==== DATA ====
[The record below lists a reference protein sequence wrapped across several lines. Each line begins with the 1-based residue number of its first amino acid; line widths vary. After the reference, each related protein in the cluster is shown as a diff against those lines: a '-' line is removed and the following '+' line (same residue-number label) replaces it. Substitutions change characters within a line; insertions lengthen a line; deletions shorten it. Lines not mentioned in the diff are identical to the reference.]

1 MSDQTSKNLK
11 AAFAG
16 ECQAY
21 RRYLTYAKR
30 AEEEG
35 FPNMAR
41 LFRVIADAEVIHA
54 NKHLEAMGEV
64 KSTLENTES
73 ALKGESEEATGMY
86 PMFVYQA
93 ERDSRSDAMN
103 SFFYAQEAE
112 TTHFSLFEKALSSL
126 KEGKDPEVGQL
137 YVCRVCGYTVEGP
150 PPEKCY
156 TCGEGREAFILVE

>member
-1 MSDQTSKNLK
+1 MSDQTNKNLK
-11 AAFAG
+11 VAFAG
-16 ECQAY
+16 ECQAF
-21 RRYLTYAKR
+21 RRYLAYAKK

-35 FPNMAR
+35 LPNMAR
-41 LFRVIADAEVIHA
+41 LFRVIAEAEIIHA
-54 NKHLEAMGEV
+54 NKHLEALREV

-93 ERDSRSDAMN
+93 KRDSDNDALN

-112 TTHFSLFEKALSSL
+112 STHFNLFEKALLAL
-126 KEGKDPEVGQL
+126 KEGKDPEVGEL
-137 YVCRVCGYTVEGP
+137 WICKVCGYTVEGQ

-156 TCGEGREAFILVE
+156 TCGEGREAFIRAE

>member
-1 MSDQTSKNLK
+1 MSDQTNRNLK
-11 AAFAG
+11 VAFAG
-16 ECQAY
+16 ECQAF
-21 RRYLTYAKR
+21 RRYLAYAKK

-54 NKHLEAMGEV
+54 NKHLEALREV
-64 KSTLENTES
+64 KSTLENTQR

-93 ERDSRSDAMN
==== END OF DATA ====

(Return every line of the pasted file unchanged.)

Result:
[The record below lists a reference protein sequence wrapped across several lines. Each line begins with the 1-based residue number of its first amino acid; line widths vary. After the reference, each related protein in the cluster is shown as a diff against those lines: a '-' line is removed and the following '+' line (same residue-number label) replaces it. Substitutions change characters within a line; insertions lengthen a line; deletions shorten it. Lines not mentioned in the diff are identical to the reference.]

1 MSDQTSKNLK
11 AAFAG
16 ECQAY
21 RRYLTYAKR
30 AEEEG
35 FPNMAR
41 LFRVIADAEVIHA
54 NKHLEAMGEV
64 KSTLENTES
73 ALKGESEEATGMY
86 PMFVYQA
93 ERDSRSDAMN
103 SFFYAQEAE
112 TTHFSLFEKALSSL
126 KEGKDPEVGQL
137 YVCRVCGYTVEGP
150 PPEKCY
156 TCGEGREAFILVE

>member
-1 MSDQTSKNLK
+1 MSDQTNKNLK
-11 AAFAG
+11 VAFAG
-16 ECQAY
+16 ECQAF
-21 RRYLTYAKR
+21 RRYLAYAKK

-35 FPNMAR
+35 LPNMAR
-41 LFRVIADAEVIHA
+41 LFRVIAEAEIIHA
-54 NKHLEAMGEV
+54 NKHLEALREV

-93 ERDSRSDAMN
+93 KRDSDNDALN

-112 TTHFSLFEKALSSL
+112 STHFNLFEKALLAL
-126 KEGKDPEVGQL
+126 KEGKDPEVGEL
-137 YVCRVCGYTVEGP
+137 WICKVCGYTVEGQ

-156 TCGEGREAFILVE
+156 TCGEGREAFIRAE

>member
-1 MSDQTSKNLK
+1 MSDQTNRNLK
-11 AAFAG
+11 VAFAG
-16 ECQAY
+16 ECQAF
-21 RRYLTYAKR
+21 RRYLAYAKK

-54 NKHLEAMGEV
+54 NKHLEALREV
-64 KSTLENTES
+64 KSTLENTQR

-93 ERDSRSDAMN